Issues of the Pandemic

The pandemic taught us many things about ourselves, our relatives, close friends, society, and so much more. The main thing that I feel stuck out the most though – mental health. Included in the mental health aspect is socialization and the addition of digital socialization. Although, due to the timing of the pandemic, many people were much more logged into the 2020 election. People were stuck at home and had no choice but to pay attention to current events by watching or reading the news… the election was everywhere.

Since the pandemic was so life-changing for so many people, it made people wonder what was so different about this experience? We lived in a pandemic before in 2009, H1N1: Swine Flu. Because of the initial pandemic, many people didn’t think twice about COVID-19 once it became a thing of the society. However, once people began to be affected in ways that threatened their lives, people became much more aware of the changes taking place. One article mentioned that many became familiar with the emotion of precarity. Precarity is described as the differential distribution of a common human vulnerability, one where survival and well-being are non-negotiable. There was a prevalence of social insecurity as many people we forced to shelter-at-home, lockdown, or even quarantine. The interesting thing to me, however, is that once people became more familiar with the feeling of precarity, they began to see people and communities who were vulnerable, and those who were protected by society and politics. Eventually, this leads to distress, and ultimately, inspiration for action.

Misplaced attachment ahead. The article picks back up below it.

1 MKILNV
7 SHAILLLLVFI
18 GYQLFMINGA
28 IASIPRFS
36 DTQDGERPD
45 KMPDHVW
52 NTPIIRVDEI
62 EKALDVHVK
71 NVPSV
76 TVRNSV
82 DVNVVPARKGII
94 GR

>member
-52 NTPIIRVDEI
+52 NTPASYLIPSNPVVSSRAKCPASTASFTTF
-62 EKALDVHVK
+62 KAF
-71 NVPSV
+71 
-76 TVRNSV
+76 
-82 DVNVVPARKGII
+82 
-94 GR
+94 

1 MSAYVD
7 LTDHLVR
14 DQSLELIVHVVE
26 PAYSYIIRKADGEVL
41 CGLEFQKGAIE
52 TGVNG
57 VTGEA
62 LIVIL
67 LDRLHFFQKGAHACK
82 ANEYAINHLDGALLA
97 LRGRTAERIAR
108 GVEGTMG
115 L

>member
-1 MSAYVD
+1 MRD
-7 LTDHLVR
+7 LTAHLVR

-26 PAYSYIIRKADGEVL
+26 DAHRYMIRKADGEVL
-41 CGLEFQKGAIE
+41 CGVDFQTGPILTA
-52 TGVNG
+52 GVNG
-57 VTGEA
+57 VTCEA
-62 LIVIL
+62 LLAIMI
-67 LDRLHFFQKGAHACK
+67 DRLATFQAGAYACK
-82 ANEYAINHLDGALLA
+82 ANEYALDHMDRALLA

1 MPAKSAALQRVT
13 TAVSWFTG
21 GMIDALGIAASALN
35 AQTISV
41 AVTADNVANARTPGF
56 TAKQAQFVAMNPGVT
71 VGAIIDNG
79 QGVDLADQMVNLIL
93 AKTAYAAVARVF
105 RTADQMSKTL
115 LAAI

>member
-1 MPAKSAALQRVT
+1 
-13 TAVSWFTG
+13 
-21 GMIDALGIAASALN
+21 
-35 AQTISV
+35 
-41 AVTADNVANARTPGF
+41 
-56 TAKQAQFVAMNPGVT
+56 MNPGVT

Work Issues

One of the main complaints from individuals affected in the workforce was job insecurity. Many people lost their jobs; they weren’t sure where their next paycheck would come from because many places had to close to the stopped economy.

Another issue was the adjustments needed to shift to remote work and remote learning. Some adults were affected by the sudden shift to zoom meetings, appointments, emails, and e-documents. Some people, especially in older communities, can experience some difficulty when trying to learn that technology can replace other modes of work. Some children were not given the proper time to acclimate to the new methods of learning.

Other issues such as work-life balance was an issue as most people were at home all the time, so they weren’t able to shift from work mode to home mode and be present within their families.

The future seemed unclear to many people as well, due to the inability to know when a vaccine was coming and how available it would be to the general population. [The study this is based on was taken during the Summer of 2020].

Some people were grateful to have kept their jobs, even if they seemed overworked and exhausted since there were people who had no control over whether they got to keep their jobs.

And finally, in terms of work issues, many people realized how much they cherished having personal time, especially to focus on mental health. Many people expressed a desire to be less work-focused.